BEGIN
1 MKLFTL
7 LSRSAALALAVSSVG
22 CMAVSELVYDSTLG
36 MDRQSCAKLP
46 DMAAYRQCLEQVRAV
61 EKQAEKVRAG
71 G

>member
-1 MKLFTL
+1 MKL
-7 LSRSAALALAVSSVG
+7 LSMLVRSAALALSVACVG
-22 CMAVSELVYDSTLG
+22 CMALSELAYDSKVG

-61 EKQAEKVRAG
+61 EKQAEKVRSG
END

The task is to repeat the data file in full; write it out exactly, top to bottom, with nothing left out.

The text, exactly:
1 MKLFTL
7 LSRSAALALAVSSVG
22 CMAVSELVYDSTLG
36 MDRQSCAKLP
46 DMAAYRQCLEQVRAV
61 EKQAEKVRAG
71 G

>member
-1 MKLFTL
+1 MKL
-7 LSRSAALALAVSSVG
+7 LSMLVRSAALALSVACVG
-22 CMAVSELVYDSTLG
+22 CMALSELAYDSKVG

-61 EKQAEKVRAG
+61 EKQAEKVRSG